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Sempre vivu! (2007)

6.0
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Ange, the mayor of a distant mountain village in Corsica becoming depopulated has launched a drama workshop supposed to give new life to the region. To this end he is to sign a contract ... See full summary »

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Title: Sempre vivu! (2007)

Sempre vivu! (2007) on IMDb 6/10

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Cast

Credited cast:
René Jauneau ...
Ange Michelangeli
Angèle Massei ...
Lellè Michelangeli
Wladimir Yordanoff ...
Sauveur Michelangeli
Elise Tielrooy ...
Carole
Pierre Laplace ...
Rinatu Michelangeli
Nathalie Grandhomme ...
Anna
Sarah Jossen ...
Marcia
Guy Cimino ...
Pantaleon
François Berlinghi ...
Fanfan
Jo Fondacci ...
Tarsigliu
Rest of cast listed alphabetically:
Simone Calaud ...
Une villageoise
Fifine Canoni ...
Une villageoise
Pierre Gambini ...
Un musicien
Marie-Ange Geronimi ...
Une villageoise
Angèle Giacomini ...
Une villageoise
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Storyline

Ange, the mayor of a distant mountain village in Corsica becoming depopulated has launched a drama workshop supposed to give new life to the region. To this end he is to sign a contract with a cabinet minister for whom the villagers are rehearsing a play. It is the very day of the coming of the minister that Ange chooses to pass away, which infuriates his cantankerous wife Lellè. The contract must be signed anyway but how to go about it, mainly with such a family as Ange's: Rinatu, the nationalist, traditionalist son; Sauveur, the former local policeman turned politician; Marcia, Rinatu's daughter, determined to perform the play at any cost; Ange's two wives, the official one: the bad-tempered Lellè, and the unofficial one, the Indian domestic worker of Indian origin? To say nothing of Pantaleone, the deputy mayor, whose wife has been one of Ange's (numerous) mistresses. Written by Guy Bellinger

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Release Date:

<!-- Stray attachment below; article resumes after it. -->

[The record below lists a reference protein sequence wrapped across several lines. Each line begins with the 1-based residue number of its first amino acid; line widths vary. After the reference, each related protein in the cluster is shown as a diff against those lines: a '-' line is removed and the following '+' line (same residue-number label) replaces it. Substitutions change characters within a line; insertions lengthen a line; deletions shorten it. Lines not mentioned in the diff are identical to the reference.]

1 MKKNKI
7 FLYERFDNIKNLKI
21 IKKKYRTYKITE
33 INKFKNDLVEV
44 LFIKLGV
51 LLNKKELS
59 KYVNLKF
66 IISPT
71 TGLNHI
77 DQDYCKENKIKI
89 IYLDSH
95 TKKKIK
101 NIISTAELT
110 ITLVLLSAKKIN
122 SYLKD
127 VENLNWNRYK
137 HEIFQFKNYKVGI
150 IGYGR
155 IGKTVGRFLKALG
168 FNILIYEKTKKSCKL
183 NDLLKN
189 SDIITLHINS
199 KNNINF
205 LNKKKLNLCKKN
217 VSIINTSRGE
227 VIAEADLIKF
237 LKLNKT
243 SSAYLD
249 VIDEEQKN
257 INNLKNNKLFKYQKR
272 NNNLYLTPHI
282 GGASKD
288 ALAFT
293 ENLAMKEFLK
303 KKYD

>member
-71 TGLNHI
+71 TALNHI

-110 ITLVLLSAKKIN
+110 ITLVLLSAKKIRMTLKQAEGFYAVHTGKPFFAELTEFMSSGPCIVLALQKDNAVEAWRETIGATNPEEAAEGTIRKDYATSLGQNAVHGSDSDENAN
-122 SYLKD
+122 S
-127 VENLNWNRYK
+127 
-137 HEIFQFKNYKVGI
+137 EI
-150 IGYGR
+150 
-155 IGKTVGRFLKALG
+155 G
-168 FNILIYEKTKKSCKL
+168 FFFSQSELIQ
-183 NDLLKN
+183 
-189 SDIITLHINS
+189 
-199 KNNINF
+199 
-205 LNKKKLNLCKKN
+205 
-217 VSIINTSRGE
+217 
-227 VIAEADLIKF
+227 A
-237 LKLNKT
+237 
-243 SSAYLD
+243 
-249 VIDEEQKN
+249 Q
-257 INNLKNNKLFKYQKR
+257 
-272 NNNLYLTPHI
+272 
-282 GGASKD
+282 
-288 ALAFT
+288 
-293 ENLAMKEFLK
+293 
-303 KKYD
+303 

16 June 2007 (France)  »

Also Known As:

Avà he mortu!  »

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User Reviews

 
Viva Corsica!
7 August 2007 | by (Montigny-lès-Metz, France) – See all my reviews

Robin Renucci is a very good French theater and movie actor, playing mainly serious roles. So it came as a surprise to see him display such a sense of comedy in his first effort behind the camera "Sempre Vivu" (Still alive).

Renucci bases his story on a twofold personal experience: first he lives in a small village in the Corsican mountains, second he has launched a drama workshop in this remote place in order to revive it. Very logically indeed the plot is about a man in a remote Corsican village wanting to create an open air theater with a view to making people proud of themselves again while attracting people to this forlorn place.

The surprise is that "Sempre Vivu" has nothing of a documentary. The man who designed the theater project in the film is in no way a handsome Renucci lookalike but a pot-bellied, scheming though amiable old mayor.And the story is not a self-satisfied panegyric of Renucci's wonderful-devotion-to-his-village but a colorful comedy in the Commedia dell'Arte style (after all wasn't Corsica Italian before becoming French?).

The story is funny, told with liveliness. Like in Pagnol movies the characters have the gift of gab and are both annoying and endearing, combining refreshing spontaneity with shameless bad faith. The actors interpreting them are almost all unknown (many are amateurs from the village) but excellent. And their faces being alien to us reinforces the authenticity of the whole thing.

Another good point is the imagination and creativeness displayed by Rennucci and his collaborators. They never shy away from nonsense or surrealism. I particularly enjoyed such finds as the showdown between the two brothers imitation Rambo, imitation western, etc. as well as the old vaudeville version of the song "Ma Tonkinoise".

The icing on the cake is that Renucci manages, for all the farcical tone, to draw a faithful portrait of grass roots Corsica, a region where people are full of life but where life deserts them, where people are as full of energy as they are prone to scheming, where optimism runs alongside insincerity, where backward traditionalism and invigorating humor are at each other's throats. An engaging land full of contradictions Robin Renucci pays homage to with infectious good humor.


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